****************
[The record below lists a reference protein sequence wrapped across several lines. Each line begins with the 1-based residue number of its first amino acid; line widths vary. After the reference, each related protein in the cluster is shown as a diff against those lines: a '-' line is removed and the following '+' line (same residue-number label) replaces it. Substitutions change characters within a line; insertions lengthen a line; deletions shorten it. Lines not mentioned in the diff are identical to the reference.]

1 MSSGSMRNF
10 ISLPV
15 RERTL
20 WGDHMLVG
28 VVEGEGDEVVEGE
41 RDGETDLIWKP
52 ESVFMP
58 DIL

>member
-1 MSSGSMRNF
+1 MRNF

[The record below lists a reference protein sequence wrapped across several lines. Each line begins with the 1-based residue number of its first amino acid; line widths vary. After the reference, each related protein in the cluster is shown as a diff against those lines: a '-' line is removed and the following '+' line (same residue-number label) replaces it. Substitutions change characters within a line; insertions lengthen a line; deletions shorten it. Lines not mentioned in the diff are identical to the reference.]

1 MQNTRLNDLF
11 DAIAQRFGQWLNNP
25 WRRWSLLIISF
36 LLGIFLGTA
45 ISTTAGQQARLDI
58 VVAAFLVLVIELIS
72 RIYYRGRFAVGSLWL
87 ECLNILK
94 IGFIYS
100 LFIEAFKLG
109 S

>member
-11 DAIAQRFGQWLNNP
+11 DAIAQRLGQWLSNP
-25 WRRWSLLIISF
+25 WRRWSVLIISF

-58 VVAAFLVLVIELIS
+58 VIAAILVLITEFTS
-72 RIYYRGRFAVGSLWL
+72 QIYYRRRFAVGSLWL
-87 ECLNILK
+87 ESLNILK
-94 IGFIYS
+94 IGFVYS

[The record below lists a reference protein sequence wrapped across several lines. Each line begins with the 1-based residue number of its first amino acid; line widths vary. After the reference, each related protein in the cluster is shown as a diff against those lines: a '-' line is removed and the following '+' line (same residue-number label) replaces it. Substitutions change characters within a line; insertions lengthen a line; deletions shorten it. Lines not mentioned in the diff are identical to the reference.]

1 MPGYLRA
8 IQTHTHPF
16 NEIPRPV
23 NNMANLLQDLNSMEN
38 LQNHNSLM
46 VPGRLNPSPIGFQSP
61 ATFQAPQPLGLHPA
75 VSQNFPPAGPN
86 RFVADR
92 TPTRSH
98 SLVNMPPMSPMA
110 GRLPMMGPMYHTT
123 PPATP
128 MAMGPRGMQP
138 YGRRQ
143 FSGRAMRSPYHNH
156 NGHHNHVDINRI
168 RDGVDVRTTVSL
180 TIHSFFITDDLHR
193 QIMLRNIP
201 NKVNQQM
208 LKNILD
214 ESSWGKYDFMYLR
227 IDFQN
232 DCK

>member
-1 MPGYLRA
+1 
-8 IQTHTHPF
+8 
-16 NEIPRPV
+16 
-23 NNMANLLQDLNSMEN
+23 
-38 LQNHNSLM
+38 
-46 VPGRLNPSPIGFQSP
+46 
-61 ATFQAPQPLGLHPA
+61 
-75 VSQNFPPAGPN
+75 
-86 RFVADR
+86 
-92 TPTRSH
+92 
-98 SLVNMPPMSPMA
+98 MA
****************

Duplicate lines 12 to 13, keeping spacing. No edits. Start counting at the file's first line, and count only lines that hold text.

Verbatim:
+1 MRNF

[The record below lists a reference protein sequence wrapped across several lines. Each line begins with the 1-based residue number of its first amino acid; line widths vary. After the reference, each related protein in the cluster is shown as a diff against those lines: a '-' line is removed and the following '+' line (same residue-number label) replaces it. Substitutions change characters within a line; insertions lengthen a line; deletions shorten it. Lines not mentioned in the diff are identical to the reference.]